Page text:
But ethicists say informed consent is one of the most important factors in any treatment, and several people with family members at the Resort at Texas City being treated with hydroxychloroquine say that they were not asked to give consent, despite having power of attorney over their sick relatives.

Still, faced with the desperation of potentially losing his mother to the coronavirus, Edrozo felt he had no other choice than accept this course of treatment.

“When the people are blasting the doctors and the governor’s office about human guinea pigs, I’m sort of there with them,” Edrozo said. “But then I want to ask them, ‘What if it was your mother, or your spouse or your child?’”

As the kids say, there’s a lot to unpack here. At the most basic level, there’s nothing but anecdotal evidence that hydroxychloroquine has any effect on coronavirus. There are no studies worthy of the name showing that it would help. Maybe it will, maybe it won’t, we just don’t know. And that’s without taking into account the inability of these patients on whom the tratment is being tested to give informed consent for their participation. Or the fact that hydroxychloroquine is an actual drug used by people suffering from lupus and malaria, and Donald Trump’s obsession with it as an unproven treatment for COVID-19 means potential shortages for those patients. Did I mention that the doctor leading this effort is a Republican activist who got a supply of the drugs through political connections, and who therefore has a vested interest in making Trump and his hydroxychloroquine predictions look good? All this, and even if it does help some of these patients it won’t tell us anything about the effectiveness of hydroxychloroquine as a treatment because this isn’t a controlled study. Keep in mind, everyone who has recovered from COVID-19 has done so on their own. We’ll have no way of knowing whether the people at The Resort who recover would have done so anyway – that’s why doing controlled studies matter, so you can make valid comparisons. I very much get Larry Edrozo’s dilemma, but he and everyone else involved in this deserved to have full knowledge of the risks and benefits so they could make their own decision.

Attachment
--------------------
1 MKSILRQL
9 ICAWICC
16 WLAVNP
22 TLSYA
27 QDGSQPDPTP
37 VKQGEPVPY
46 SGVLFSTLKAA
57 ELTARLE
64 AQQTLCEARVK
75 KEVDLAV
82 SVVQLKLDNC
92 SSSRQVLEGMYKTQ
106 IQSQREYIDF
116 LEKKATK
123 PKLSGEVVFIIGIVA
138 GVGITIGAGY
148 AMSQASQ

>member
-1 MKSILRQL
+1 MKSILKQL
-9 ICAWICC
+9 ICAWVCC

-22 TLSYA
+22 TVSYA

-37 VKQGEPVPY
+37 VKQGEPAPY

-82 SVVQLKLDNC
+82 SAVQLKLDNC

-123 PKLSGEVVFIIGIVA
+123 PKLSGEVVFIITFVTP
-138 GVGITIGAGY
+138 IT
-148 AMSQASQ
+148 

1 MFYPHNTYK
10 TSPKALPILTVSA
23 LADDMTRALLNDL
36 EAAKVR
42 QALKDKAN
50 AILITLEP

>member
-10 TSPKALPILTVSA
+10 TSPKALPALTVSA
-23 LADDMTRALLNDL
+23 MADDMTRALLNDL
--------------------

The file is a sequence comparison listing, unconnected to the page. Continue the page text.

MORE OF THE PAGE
The digital divide

Online learning is great, if you can get online.

The lack of access to technology among students — commonly referred to as the “digital divide” — has come into sharper focus in recent weeks as school districts across Houston transition to online-based learning amid widespread school shutdowns.

Districts throughout the region are scrambling to equip tens of thousands of children with computers and internet access, jockeying with each other to secure coveted devices in high demand during the pandemic. In the meantime, many districts are providing those students with rudimentary paper materials, asking families to return completed coursework to their schools or take pictures of completed worksheets and send them to teachers.

“This has been on the education docket for, gosh, probably at least 20 years,” said Alice Owen, executive director of the Texas K-12 CTO Council, an association that supports school district chief technology officers. “It’s been a struggle for people to realize that this is an important piece of learning for students if we want to keep them competitive on a global scale.”

Educators and advocates long have warned about the digital divide facing American children, with the nation’s most impoverished children suffering most. The ubiquity and declining cost of computers and internet access has helped shrink the gap, but stark disparities remain.

In the Houston area’s 10 largest school districts, about 9 percent of households — nearly 142,650 — do not have a computer, according to the most recent U.S. Census estimates. Nearly twice that number — about 267,250 households — lack broadband internet access.

Three of the region’s largest and most impoverished districts — Alief, Aldine and Houston ISDs — face the greatest shortages, according to Census data and estimates from district leaders.

[…]

Despite extensive warnings about the digital divide, state and federal legislators have not allocated nearly enough funding to schools to cover costs associated with providing laptops, wireless internet devices and broadband services to all students at home.

Districts can obtain some technology and internet access at steep discounts through a federal program known as E-Rate, but the benefit does not extend to take-home computers or wireless hotspots for students.

“If we want our kids to be competitive and stay up-to-date with tech, we need to be investing in our students for the future,” Owen said. “We’ve got to get over the way school used to be run, and we need to think about the ways that schools are run in the future.”

In a letter sent last week to the top four ranking members of Congress, 35 Democratic senators called for providing $2 billion in E-Rate funds that would allow schools and libraries to deliver wireless internet devices to students without connectivity at home.

“Children without connectivity are at risk of not only being unable to complete their homework during this pandemic, but being unable to continue their overall education,” the senators wrote. “Congress must address this issue by providing financial support specifically dedicated to expanding home Internet access in the next emergency relief package so that no child falls behind in their education.”